Care to imagine what an editorial meeting is like at Rupert Murdoch’s Australian? No, me neither – “look, over there, a Muslim country the West hasn’t bombed, let’s fix that immediately!” – but there’s a weird obsession over supporting the Israeli government. There’s a direct line from the Israeli PR department to the writers at the Murdoch organ and don’t they milk it for all it’s worth? It’s not about intellectual rigour or facts but blind ideology. From comments about how Palestinians and critics should be grateful for Israel to today three articles that all tackle BDS, Palestine, human rights, anti-Semitism, TERRORISM, ice-cream and pandas.
The word “occupation” is typically absent.
First, a “news story”:
Sydney Peace Foundation head Stuart Rees has lashed out at Julia Gillard for signing the London Declaration on Combating Anti-Semitism, calling the gesture “childish, thoughtless but easily populist”.
Professor Rees is on the staff of the University of Sydney’s controversial Centre for Peace and Conflict Studies, which last year denied a request for co-operation from the only Israeli academic to create a civics curriculum for both Jewish and Arab school students.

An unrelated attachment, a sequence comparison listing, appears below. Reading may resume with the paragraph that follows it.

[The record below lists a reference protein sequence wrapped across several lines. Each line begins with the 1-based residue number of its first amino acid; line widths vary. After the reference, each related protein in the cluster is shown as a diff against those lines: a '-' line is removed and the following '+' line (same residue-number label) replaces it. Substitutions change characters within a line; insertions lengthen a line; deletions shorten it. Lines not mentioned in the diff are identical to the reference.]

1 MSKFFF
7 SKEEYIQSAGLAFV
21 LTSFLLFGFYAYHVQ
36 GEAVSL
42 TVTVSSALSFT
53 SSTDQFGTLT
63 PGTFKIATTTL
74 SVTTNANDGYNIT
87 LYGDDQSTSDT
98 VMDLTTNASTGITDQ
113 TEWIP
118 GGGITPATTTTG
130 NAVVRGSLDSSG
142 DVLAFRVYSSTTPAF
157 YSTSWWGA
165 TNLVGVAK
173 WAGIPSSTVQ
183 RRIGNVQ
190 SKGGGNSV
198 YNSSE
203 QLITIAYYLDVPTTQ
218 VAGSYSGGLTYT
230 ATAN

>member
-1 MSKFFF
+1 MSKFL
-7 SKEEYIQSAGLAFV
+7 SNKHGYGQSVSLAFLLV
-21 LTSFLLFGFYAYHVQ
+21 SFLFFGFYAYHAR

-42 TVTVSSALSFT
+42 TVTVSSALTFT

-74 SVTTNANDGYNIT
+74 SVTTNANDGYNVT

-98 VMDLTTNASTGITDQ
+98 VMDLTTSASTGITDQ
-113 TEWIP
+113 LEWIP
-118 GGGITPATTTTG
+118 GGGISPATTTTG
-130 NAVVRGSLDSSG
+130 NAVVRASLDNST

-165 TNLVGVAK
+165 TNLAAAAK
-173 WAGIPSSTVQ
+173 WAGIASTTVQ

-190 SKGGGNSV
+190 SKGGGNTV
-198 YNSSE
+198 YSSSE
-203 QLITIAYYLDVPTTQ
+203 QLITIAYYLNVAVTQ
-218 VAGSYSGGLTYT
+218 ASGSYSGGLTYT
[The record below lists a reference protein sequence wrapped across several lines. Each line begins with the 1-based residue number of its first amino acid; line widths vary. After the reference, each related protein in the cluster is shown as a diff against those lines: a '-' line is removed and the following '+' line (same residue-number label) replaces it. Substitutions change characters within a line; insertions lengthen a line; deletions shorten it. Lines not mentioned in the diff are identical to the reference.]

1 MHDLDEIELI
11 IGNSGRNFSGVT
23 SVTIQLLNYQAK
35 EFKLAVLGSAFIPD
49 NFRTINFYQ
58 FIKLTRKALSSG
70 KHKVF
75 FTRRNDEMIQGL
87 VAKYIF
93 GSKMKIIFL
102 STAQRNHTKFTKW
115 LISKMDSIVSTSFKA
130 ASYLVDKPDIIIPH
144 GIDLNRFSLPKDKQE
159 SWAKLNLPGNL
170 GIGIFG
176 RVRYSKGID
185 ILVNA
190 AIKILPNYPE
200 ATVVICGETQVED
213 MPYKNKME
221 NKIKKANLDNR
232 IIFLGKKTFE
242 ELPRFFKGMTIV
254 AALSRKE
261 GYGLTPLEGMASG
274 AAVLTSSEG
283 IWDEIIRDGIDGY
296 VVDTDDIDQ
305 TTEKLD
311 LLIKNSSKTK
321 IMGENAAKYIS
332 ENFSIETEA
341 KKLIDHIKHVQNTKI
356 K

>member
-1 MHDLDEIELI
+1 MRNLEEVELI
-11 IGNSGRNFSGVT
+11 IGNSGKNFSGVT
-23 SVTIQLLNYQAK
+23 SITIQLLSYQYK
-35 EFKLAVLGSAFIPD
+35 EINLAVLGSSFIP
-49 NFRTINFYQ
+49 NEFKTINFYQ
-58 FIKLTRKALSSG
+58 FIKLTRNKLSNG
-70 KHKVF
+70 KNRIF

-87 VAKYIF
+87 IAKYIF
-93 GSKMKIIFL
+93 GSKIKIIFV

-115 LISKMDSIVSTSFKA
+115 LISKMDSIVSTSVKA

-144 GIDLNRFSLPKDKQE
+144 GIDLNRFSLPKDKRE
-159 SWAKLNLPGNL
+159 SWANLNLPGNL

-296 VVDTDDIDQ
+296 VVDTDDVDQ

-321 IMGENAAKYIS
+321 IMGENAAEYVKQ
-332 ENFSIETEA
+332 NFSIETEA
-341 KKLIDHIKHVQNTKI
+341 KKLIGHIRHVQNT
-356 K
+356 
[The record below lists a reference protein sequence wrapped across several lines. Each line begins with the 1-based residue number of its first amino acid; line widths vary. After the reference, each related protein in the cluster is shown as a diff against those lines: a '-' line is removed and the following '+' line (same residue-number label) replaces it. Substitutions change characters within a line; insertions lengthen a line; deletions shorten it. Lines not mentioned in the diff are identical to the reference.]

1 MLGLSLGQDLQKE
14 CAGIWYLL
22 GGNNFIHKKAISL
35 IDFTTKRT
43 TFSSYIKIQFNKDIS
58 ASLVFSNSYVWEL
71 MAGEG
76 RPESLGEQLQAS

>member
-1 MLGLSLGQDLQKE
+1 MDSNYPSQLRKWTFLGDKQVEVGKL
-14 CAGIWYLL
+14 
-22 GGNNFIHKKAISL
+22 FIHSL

The centre cited its support for the Boycott, Divestment and Sanctions movement, which explicitly equates Israel with apartheid-era South Africa.
Last month the Prime Minister became the first Australian parliamentarian to sign the London Declaration. “This declaration reminds us that combating anti-Semitism is an active process, not a passive one,” she said. “It demands vigilance. It means remaining alert to new vehicles by which hatred and social poison can be spread.”
Professor Rees originally made his comments in an email responding to comments made by opposition frontbencher Christopher Pyne when he attacked the BDS movement on Friday.
“Activism, boycotts and sometimes sanctions campaigns aren’t always anti-Semitic, but when you target individual businesses because they are Jewish, it is clearly anti-Semitic,” Mr Pyne said in a statement on the declaration, pointing to BDS activity at universities in NSW.
“It is sad that 70 years after the second world war and the discovery of the Holocaust we are still having to defend the right of Jewish people to live in their Jewish homeland in Israel free from this kind of anti-Semitic campaign.”
Professor Rees dismissed his remarks as “the usual childish, thoughtless but easily populist response” in the email, which was obtained by The Australian. “Justice for the Palestinians and indeed security for Israelis deserves more than predicable ‘happy to get on any easy bandwagon’ approach of this politician.”
Asked if his criticisms also applied to Ms Gillard, Professor Rees responded “of course”. “The resort to charges of anti-Semitism regarding the world-wide criticisms of the internationally illegal policies of the government of Israel is an age-old technique to stifle any criticism of blatant human rights abuses,” he said.